By A. K. Tucker
“Before the Rains” is a film set in Southern India during the 1930s. British plantation owner Henry Moores (Linus Roache) dreams of expanding his tea trade by exporting cinnamon and other spices. A direct route to port is necessary to enhance the flow of trade. Advised by right-hand man T.K. Neelan (Rahul Bose), Moores enlists men from the local village to clear a winding road through dense vegetation before monsoon season begins.
While Moores’ wife and son are in England Moores engages in a fervent affair with his house servant Sajani (Nandita Das). “Before the Rains” is filmed on location in India’s lush Kerala region and the camera often lingers on the extraordinary scenery. Images from the land are deftly used metaphorically to represent love and betrayal. The lovers violate sacred ground, and their safe world unravels when they are spied upon by two young boys from the village out on a dare. Rain clouds looming on the horizon mirror tension below as Henry’s family visits from England and Sajani’s husband learns of her infidelity. Humidity and imminent tragedy thicken the air as downpours advance.
Nandita Das delivers an admirable portrayal of Sajani, the complex character that serves as a catalyst for a tragedy that envelopes the entire village and threatens Moores’ ties to his family and to T.K. Roache gives a believable, if not standout performance, of a tradesman dutifully meeting obligations of his family while maintaining a mistress.
Bose, conversely, does an excellent job of portraying a T.K., a man straining to meet the demands of two cultures. Raised in Kerala with a British education, T. K. serves as the link between Moores, his employer, and his village.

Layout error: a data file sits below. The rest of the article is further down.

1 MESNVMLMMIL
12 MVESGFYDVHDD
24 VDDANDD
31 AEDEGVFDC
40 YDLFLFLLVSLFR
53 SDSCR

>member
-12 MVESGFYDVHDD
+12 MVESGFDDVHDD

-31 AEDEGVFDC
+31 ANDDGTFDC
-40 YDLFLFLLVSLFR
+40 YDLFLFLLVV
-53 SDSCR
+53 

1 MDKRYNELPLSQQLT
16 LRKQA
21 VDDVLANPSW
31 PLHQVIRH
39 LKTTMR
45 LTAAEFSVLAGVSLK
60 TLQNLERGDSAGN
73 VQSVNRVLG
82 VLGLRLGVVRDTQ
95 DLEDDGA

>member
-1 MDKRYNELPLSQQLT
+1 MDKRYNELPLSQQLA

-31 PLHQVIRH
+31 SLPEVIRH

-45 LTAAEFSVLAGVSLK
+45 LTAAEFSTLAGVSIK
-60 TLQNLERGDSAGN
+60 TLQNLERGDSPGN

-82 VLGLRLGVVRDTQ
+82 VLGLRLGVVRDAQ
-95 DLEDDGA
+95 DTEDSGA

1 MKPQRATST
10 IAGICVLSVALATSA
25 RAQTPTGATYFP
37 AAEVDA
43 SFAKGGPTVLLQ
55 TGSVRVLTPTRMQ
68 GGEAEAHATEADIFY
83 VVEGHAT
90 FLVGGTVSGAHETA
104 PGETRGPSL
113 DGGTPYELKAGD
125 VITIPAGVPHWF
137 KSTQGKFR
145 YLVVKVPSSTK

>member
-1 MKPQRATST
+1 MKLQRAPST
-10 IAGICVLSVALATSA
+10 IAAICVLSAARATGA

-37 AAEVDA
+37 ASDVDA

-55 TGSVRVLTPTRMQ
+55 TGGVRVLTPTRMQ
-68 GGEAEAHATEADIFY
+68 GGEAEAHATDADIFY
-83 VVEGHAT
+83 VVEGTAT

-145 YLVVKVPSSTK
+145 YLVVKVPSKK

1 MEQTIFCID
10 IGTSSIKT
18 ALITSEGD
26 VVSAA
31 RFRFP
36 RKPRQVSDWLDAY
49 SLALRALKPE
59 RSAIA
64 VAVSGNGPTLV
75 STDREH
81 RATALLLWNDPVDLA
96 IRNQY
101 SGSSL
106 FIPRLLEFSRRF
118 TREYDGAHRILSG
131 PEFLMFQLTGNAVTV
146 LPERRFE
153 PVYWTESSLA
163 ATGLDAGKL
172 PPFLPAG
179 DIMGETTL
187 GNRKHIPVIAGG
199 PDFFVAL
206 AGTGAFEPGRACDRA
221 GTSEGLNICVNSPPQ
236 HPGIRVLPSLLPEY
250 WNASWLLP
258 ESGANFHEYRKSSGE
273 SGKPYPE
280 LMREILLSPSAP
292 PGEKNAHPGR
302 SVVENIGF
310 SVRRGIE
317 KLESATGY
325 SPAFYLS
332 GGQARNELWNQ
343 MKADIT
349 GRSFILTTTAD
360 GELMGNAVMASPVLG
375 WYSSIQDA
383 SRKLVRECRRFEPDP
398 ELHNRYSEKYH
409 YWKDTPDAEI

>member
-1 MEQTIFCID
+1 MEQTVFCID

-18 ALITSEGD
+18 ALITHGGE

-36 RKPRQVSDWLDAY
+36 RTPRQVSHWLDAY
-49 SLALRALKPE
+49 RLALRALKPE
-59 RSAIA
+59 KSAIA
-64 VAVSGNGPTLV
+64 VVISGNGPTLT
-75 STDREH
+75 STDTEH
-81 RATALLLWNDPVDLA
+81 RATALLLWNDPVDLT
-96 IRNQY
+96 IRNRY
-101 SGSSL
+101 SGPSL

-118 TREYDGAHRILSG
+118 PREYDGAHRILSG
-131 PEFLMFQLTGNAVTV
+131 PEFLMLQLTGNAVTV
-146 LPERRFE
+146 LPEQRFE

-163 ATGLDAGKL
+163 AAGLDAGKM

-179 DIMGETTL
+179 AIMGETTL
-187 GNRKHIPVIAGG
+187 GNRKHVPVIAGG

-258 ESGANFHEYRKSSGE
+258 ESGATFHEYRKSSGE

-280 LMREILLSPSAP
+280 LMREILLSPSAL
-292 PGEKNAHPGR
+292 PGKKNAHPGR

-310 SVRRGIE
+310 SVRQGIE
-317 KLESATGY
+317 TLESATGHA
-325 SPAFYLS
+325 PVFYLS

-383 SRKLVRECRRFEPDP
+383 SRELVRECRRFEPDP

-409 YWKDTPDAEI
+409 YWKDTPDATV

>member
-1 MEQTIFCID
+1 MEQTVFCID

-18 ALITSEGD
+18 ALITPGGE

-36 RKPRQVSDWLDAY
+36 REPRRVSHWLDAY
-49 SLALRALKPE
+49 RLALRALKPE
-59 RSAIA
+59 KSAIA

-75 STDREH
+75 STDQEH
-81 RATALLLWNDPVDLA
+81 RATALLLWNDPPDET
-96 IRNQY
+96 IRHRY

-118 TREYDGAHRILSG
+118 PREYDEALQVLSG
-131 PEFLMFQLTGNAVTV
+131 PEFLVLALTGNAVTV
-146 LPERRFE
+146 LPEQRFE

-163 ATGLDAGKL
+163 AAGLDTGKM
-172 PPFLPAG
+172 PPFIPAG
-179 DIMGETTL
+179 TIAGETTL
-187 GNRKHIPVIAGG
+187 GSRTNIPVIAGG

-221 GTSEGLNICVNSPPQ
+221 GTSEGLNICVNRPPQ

Remaining loyal to both cultures simultaneously proves to be increasingly difficult for T.K. in the charged political climate that is adroitly underscored in the movie. An overwhelming grass roots Indian movement seeks independence from the British, evidenced in the village by men that lie in the streets to hinder British commerce.
The film presents elements of both English and Indian society, but more importantly, it contrasts the weak and reckless actions of Henry with those around him.
Eventually he alienates his wife and the village. Inexorably, the effects of the tragedy expand to threaten the completion of the road, which is representative of British presence in India; it cuts a deep, resilient course through the landscape.
“Before the Rains” is not light fare but delivers complex themes of alienation, culture clash and infidelity, in manageable doses.
There is a sense of impending disaster throughout the film, beginning when Moores gifts Neelan a pistol, that is mitigated by glimpses of camaraderie and genuine love. Flashes of magnificent scenery also serve as brief reprieves from mounting tension. Though skillfulness in performing varies, all characters are sufficiently acute to convey the complicated, tragic, and worthwhile story.
“Before the Rains” is an independent production of Merchant Ivory, the same filmmakers behind “The Remains of the Day” and “A Room with a View.” The film is an adaptation of another film, “Red Roofs,” a tale from Dan Verets’s 2001 movie “Yellow Asphalt.” WorldFest Houston, an annual festival that focuses on independent ventures, awarded “Before the Rain” a Grand Award for Best Theatrical Feature.